Factory Method pattern is responsible for creating products that belong to one family Abstract Factory pattern deals with multiple families of products i.e. Food, Juice, Dessert
Factory Method uses interfaces and abstract classes to decouple the client from the generator class and the resulting products Abstract Factory has a generator that is a container for several factory methods, along with interfaces decoupling the client from the generator and the products

Download example of Abstract Factory pattern from here

In a Application the persistence unit used to store the data may vary.Accessing data varies depending on the source of the data. Access to persistent data varies greatly depending on the type of storage (database, flat files, xml files, and so on) and it even differs from its implementation (for example different SQL-dialects).

The advantage of the DAO layer is that if you need to change the underlying persistence mechanism you only have to change the DAO layer, and not all the places in the domain logic where the DAO layer is used from. The DAO layer usually consists of a smaller set of classes, than the number of domain logic classes that uses it.

Abstract and encapsulate all access to the data and provide an interface. This is called the Data Access Object pattern. In a nutshell, the DAO “knows” which data source (that could be a database, a flat file or even a WebService) to connect to and is specific for this data source (e.g. a OracleDAO might use oracle-specific data types, a WebServiceDAO might parse the incoming and outgoing message etc.)

BookDAO.java

public interface BookDAO {
  public void saveBook(Book b);
  public Book loadBook(String isbn);
}

DBBookDAO.java

public class DBBookDAO implements BookDAO {

  private PreparedStatement saveStmt;
  private PreparedStatement loadStmt;

  public DBBookDAO(String url, String user, String pw) {
    Connection con = DriverManager.getConnection(url, user, pw);
    saveStmt = con.prepareStatement("INSERT INTO books(isbn, title, author) "
                                   +"VALUES (?, ?, ?)");
    loadStmt = con.prepareStatement("SELECT isbn, title, author FROM books "
                                   +"WHERE isbn = ?");
  }

  public Book loadBook(String isbn) {
    Book b = new Book();
    loadStmt.setString(1, isbn);
    ResultSet result = loadStmt.executeQuery();
    if (!result.next()) return null;
    
    b.setIsbn(result.getString("isbn"));
    b.setTitle(result.getString("title"));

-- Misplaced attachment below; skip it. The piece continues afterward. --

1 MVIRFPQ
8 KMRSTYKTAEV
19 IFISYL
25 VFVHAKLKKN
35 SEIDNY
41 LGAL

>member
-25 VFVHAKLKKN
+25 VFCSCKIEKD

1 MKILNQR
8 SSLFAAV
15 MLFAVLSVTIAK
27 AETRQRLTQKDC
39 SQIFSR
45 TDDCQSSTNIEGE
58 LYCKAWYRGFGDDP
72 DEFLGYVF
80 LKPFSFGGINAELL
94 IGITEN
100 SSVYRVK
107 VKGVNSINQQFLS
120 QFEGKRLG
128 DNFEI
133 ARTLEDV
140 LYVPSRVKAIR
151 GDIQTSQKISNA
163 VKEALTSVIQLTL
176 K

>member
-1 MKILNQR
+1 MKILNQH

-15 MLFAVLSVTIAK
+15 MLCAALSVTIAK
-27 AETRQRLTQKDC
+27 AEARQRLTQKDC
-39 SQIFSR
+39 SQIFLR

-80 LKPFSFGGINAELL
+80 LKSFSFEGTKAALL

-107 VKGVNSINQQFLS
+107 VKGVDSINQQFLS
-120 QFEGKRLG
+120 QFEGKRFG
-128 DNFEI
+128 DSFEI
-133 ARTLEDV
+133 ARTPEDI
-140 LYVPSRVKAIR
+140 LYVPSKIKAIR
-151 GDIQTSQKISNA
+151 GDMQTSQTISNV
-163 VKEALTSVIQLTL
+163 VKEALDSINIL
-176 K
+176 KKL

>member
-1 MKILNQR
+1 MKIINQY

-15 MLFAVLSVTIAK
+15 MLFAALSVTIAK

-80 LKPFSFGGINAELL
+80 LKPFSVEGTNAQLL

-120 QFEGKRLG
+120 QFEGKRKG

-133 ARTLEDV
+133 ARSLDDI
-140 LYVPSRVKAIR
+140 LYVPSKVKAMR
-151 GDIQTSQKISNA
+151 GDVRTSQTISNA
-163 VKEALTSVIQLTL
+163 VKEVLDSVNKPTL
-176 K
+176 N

b.setAuthor(result.getString("author"));
    return b;
  }

  public void saveBook(Book b) {
    saveStmt.setString(1, b.getIsbn());
    saveStmt.setString(2, b.getTitle());
    saveStmt.setString(3, b.getAuthor());
    saveStmt.executeUpdate();
  }
}

FileBookDAO.java

public class FileBookDAO implements BookDAO {
        
  private String basePath;

  public FileBookDAO(String basePath) {
    this.basePath = basePath;
  }

  public Book loadBook(String isbn) {
    FileReader fr = new FileReader(basePath + isbn);
    BufferedReader br = new BufferedReader(fr);
    Book b = new Book();
    String rIsbn = br.readLine();
    String rTitle = br.readLine();
    String rAuthor = br.readLine();
        
    if (rIsbn.startsWith("ISBN: ")) {
      b.setIsbn(rIsbn.substring("ISBN: ".length()));
    } else {
      return null;
    }
    if (rTitle.startsWith("TITLE: ")) {
      b.setTitle(rTitle.substring("TITLE: ".length()));
    } else {
      return null;
    }
    if (rAuthor.startsWith("AUTHOR: ")) {
      b.setAuthor(rAuthor.substring("AUTHOR: ".length()));
    } else {
      return null;
    }
    return b;
  }

  public void saveBook(Book b) {
    FileWriter fw = new FileWriter(basePath + b.getIsbn() + ".book");
    fw.write("ISBN: " + b.getIsbn());
    fw.write("TITLE: " + b.getTitle());
    fw.write("AUTHOR: " + b.getAuthor());
    fw.close();
  }
}

Lets take the below scenario where there are Different segment of customers whose discount rates is going to vary based on the segment type and the Store they are visiting

Now the Customer may hold Platinum,Premium or Club Card which avails them some discount on the total bill amount.
Again this discount vary based on the store from which the purchase is made Regular, Franchise, Licensed Store

Visitor.java

package com.mugil.visitor;

public interface Visitor {
	public double getDiscount(FranchiseStore objFranchiseStore);
	public double getDiscount(RegularStore objRegularStore);
	public double getDiscount(LicensedStore objLicensedStore);
}

Visitable.java

package com.mugil.visitor;

public interface Visitable {
	public double acceptDiscount(Visitor objVisitior);	
}

FranchiseStore.java

package com.mugil.visitor;